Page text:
Google Maps, or Bing, and other prominent mapping services out there give you 3D views that look like they were adapted from aerial photographs. Maps from C3 Technologies look like the aerial photograph itself. The quality is so crisp, and the visual bugs so few, that it's amazing to just watch someone browse through the map. It's like there's a miniature version of the Earth that you can explore in the palm of your hand. In the following video taken at CES 2011, C3's Ludwig Emgard gives you a quick tour of their 3D maps. Whether on a mobile device or a desktop, these examples simply look magnificent.
Like many other 3D mapping companies, C3 builds their models by stitching together thousands of aerial photographs. The difference is that C3 uses extremely well calibrated cameras tied into a high precision navigation system. This allows them to create 3D maps that look as crisp as the original photos they are based on, even as you zoom and rotate. Their website has several example cities you can explore after downloading a plugin. Trust me, it's well worth the effort. I can't get enough of these maps. Here's a demo video of the map of Oslo. Absolutely awesome.
While C3 looks to be expanding its range of available cities, there are only about 100 available at the moment including London, Barcelona, Stockholm, Copenhagen, Oslo, Boston, Miami and San Francisco. Twenty-two more locations will be released this spring. That's great if you're in a major metropolitan area in the US or Europe, but far from the coverage of Google, Bing, or others.
As well as increasing its geographic range, C3 is expanding into interior settings. With a special camera rig, they can also create a 3D model of the interior of a building using the same photo stitching they use with their aerial or street level maps. Businesses have to request C3 to come in and create such an inside map of their facilities, so don't expect these 3D indoor maps to become ubiquitous anytime soon. Still, the technology is ready and available, so we're bound to see at least a few examples in the months ahead.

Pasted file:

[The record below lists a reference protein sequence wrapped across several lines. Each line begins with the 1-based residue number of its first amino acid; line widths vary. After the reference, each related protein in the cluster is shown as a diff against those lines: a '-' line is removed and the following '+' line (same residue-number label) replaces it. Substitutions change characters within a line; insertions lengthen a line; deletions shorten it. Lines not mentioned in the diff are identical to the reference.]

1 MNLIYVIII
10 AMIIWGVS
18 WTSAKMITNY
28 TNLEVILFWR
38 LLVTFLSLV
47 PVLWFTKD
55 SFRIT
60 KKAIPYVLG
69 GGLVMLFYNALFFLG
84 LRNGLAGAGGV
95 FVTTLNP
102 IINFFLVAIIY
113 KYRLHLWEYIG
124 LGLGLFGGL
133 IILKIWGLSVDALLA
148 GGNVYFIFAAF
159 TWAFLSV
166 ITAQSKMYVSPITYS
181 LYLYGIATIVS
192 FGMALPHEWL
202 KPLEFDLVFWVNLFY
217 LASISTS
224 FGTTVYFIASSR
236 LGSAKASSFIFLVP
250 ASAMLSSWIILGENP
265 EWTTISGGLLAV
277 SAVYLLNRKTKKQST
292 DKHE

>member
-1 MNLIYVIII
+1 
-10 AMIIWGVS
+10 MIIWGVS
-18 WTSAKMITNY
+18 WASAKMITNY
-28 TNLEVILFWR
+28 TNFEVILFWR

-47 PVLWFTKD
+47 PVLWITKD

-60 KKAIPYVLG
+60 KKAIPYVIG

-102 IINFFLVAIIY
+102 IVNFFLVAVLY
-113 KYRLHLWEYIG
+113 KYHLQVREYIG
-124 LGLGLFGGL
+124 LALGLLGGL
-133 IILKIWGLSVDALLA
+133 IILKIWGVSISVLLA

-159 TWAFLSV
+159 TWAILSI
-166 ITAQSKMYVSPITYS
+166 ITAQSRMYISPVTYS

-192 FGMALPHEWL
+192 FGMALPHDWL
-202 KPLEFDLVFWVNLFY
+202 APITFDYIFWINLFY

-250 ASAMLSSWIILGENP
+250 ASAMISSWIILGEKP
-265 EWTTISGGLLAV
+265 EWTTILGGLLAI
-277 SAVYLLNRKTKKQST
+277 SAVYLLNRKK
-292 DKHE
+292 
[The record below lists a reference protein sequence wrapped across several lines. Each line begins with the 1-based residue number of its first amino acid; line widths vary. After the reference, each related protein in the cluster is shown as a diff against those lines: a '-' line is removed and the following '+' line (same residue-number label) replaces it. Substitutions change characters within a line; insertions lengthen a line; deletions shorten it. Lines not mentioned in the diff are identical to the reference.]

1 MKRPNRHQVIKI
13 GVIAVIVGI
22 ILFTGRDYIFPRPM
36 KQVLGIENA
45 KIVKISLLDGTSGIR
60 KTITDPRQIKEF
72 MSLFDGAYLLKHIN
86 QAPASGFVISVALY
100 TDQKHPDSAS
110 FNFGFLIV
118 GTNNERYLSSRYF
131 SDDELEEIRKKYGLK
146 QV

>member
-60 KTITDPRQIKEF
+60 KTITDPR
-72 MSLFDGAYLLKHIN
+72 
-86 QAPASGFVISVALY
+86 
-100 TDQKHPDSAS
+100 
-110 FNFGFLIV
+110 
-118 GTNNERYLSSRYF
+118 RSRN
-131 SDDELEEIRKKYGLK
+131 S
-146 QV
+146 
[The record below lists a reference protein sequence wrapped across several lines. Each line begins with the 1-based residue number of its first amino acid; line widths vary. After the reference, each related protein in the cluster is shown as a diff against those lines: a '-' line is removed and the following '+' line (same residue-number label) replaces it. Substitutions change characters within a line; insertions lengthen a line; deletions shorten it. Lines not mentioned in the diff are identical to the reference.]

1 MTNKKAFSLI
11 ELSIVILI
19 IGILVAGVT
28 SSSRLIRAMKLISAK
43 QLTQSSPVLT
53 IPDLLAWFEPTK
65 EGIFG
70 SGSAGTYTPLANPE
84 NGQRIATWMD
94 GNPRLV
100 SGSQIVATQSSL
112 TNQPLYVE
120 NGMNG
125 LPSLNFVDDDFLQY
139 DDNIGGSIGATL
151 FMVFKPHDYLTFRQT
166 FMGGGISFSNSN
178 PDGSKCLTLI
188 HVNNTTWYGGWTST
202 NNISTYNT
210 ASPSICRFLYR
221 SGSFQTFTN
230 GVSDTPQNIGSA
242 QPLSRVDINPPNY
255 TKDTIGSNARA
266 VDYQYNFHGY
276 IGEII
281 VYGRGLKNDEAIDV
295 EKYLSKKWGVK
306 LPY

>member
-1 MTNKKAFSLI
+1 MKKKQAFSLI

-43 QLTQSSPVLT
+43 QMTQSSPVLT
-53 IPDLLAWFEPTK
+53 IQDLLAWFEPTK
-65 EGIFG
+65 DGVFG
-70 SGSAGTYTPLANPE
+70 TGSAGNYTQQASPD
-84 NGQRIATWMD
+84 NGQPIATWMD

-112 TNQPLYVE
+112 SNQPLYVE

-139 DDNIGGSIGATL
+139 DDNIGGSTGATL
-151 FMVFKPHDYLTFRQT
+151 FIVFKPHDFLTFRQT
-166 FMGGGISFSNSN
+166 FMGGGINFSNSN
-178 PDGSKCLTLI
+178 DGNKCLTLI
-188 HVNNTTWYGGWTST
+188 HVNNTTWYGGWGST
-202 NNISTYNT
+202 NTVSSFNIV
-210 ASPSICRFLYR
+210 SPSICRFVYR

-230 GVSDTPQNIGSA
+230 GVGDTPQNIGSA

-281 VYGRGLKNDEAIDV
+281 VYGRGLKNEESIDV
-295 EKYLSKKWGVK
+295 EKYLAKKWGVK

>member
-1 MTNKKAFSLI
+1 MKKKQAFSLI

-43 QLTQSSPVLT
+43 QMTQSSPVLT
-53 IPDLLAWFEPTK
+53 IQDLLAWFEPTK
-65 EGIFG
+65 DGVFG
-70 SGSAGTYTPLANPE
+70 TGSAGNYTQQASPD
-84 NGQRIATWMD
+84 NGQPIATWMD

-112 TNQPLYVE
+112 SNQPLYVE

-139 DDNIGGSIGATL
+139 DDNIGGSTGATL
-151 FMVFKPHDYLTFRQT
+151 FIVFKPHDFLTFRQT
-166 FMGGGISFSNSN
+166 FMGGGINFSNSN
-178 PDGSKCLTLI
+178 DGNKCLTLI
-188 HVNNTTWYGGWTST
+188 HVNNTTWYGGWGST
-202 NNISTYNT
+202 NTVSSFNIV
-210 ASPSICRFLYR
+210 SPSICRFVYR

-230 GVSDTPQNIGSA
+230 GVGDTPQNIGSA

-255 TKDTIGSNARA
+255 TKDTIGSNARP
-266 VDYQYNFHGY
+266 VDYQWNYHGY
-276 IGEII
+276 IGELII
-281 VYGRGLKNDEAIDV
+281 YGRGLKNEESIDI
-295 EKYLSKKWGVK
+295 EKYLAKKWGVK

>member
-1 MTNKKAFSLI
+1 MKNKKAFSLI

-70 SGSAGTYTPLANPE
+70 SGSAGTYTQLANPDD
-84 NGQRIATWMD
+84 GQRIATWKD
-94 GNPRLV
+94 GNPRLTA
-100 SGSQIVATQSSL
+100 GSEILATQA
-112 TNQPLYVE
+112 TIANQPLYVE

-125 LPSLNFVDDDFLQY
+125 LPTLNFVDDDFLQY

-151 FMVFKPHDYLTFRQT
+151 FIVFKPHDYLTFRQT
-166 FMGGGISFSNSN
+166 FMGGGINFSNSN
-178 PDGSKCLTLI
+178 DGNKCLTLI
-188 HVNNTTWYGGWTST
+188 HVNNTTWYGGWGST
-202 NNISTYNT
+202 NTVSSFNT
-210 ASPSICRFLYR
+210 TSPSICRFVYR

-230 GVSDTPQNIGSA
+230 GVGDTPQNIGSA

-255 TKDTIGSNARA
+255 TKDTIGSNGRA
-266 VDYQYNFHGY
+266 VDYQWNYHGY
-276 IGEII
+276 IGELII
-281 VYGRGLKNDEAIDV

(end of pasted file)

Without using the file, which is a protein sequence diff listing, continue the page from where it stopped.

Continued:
C3's SDK can be seen as a rush to get third party developers to put their 3D views onto as many digital screens as possible. As Emgard explains in the first video, the applications for social mapping are clear. With a high-quality three dimensional map you can show friends exactly where you want to meet - you could tag a tree or lamp-post with no problem! I'm sure we'll also see virtual tour apps - guides so clear that you can't possibly get lost. Considering the buzz around C3 at CES, I'm sure that they'll be delivering many copies of their SDK in the near future. But why the rush?
What C3 has accomplished is very likely to be copied, and soon. Yes, the aerial photography technology they use is pretty advanced. Yet I'm sure Google has something equally sophisticated being developed behind closed doors. They love to surprise us with stuff like that. We should expect amazingly high quality 3D maps to become a staple of mapping services in the years ahead. Interior exploration, too, could be accomplished by other firms fairly easily. There are backpack-based 3D camera systems for hire on the market right now. At some point we'll be able to make these ourselves with retail-level devices. Imagine the user-uploaded photos on Google Maps but with an interactive 3D perspective. That's just part of the map-happy future you'll be able to enjoy.
As I've discussed before, maps have become one of the most prominent portals for information in our modern age. Restaurants, shops, housing - we search for these through interactive maps and we find things more quickly. Not only that, but we are fed information far beyond the 'where' of our inquiry. At the same time as you learn how to locate a new restaurant, you can see quality ratings right on the map, or an image of its storefront. (In the future, you may be able to see inside of it as well, maybe in realtime.) This linking of digital data to the physical world is a powerful tool, and with it maps have become one of the most used features on the internet. The detail of C3 maps and their range of scale (from interior to city-wide views) is just one of the many ways that maps are going to blow your mind in the years ahead. Get ready.
[image credits: C3 Technologies]